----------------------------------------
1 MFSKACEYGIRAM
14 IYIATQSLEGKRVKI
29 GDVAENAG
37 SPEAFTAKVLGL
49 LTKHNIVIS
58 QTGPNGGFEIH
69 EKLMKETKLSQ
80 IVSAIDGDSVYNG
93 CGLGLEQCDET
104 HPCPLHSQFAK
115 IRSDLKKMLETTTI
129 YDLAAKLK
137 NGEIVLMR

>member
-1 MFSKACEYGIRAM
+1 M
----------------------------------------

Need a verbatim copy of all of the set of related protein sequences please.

1 MFSKACEYGIRAM
14 IYIATQSLEGKRVKI
29 GDVAENAG
37 SPEAFTAKVLGL
49 LTKHNIVIS
58 QTGPNGGFEIH
69 EKLMKETKLSQ
80 IVSAIDGDSVYNG
93 CGLGLEQCDET
104 HPCPLHSQFAK
115 IRSDLKKMLETTTI
129 YDLAAKLK
137 NGEIVLMR

>member
-1 MFSKACEYGIRAM
+1 M